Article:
What a conundrum. You develop a great piece of social software for sharing photos on the web, so good in fact that users spontaneously hack your tagging system to allow the easy addition of georeferencing information via the API and the visualization of these photos on a competitor’s map (via its great API). Other photo sharing sites are beginning to eye built-in georeferencing as a way to compete with you. To remain competitive, would you:
- Hire the most impressive of these spontaneous geohackers, and give this flourishing geotagging folksonomy an institutional backing? In-house mapping tools would make it extremely intuitive for anyone to georeference photos, but the results would still be compatible with the geotagging standard, so that the effort put into hundreds of thousands of photos is built upon, rather than supplanted.
- Hire the most impressive of these spontaneous geohackers, and have him build a brand new georeferencing system from scratch? This way, the technology is optimised from the get-go for georeferencing, rather than have to piggyback on tags. For example, it allows for separate privacy settings for photos and their geospatial data. Of course, the geotags on hundreds of thousands of photos on your site will be de facto deprecated, leaving those users with a geotagging “inventory” the choice of continuing with geotags or starting over with the new system…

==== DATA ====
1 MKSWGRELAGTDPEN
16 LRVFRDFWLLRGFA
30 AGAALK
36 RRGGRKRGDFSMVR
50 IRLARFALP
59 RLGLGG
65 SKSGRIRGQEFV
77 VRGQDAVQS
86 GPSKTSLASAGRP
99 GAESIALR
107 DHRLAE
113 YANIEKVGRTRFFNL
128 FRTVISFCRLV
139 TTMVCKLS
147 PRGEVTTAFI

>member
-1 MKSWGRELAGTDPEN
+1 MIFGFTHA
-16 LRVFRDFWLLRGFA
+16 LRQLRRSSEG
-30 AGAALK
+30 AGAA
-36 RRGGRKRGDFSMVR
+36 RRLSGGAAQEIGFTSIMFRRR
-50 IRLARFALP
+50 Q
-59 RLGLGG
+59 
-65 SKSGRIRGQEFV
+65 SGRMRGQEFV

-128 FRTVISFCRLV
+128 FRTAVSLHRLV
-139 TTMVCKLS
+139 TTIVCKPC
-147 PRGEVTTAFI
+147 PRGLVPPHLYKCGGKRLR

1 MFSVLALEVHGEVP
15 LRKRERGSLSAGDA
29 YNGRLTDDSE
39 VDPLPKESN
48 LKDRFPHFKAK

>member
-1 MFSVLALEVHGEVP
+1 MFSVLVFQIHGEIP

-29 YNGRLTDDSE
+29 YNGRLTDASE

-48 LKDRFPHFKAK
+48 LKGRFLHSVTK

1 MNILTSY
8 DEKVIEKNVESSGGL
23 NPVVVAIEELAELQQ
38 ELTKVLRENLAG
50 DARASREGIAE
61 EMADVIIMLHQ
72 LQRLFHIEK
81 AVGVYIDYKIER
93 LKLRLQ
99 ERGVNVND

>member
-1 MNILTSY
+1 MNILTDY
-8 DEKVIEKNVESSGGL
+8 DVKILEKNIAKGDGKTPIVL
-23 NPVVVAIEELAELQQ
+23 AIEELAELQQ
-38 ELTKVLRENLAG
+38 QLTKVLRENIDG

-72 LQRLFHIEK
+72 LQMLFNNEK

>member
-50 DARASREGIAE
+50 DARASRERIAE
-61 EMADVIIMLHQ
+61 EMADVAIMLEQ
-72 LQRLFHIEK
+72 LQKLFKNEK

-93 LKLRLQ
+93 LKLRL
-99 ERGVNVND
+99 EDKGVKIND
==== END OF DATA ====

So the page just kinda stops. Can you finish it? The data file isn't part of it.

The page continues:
I myself would have chosen the first option. Flickr clearly chose the latter one. Perhaps all the benefits of option 2 are not yet apparent, but what I hope will happen soon is the following:
Somebody offers a conversion utility that converts a user’s geotags to the new Yahoo! system.[Flickr has — see comments] Or vice versa, for that matter. (I’m surprised Flickr didn’t do this by default. Geotags are public anyway, and it would have given their new system a running start.)
- Flickr KML Feed and Yuan CC maps are adapted to work with the new Flickr system. I want my Flickr photos in Google Earth, absent Yahoo! Earth.
- Flickr’s georeferencing system gains features quickly to include some of the innovations being made with geotags, such as FlickrFly’s expanded geotag vocabulary.
As an aside, it is interesting to see how Yahoo! and Google have differentiated themselves when it comes to georereferencing photos. Google’s solution is a tie-up between Picasa and Google Earth — both of them standalone applications. Yahoo!, in contrast, relies on two web-based services. Each solution has strong points: For Google, this allows for a far better editing feature set (Picasa) and visualization (Google Earth). For Yahoo!, the integration between Maps and Flickr is far tighter, allowing for such features as batch georeferencing and privacy levels for georeferencing.
PS: I’m traveling again, this time back to Stockholm, and then I’ll be apartment-hunting, so my access to the internet, and hence to this blog, may again be extremely spotty for a while.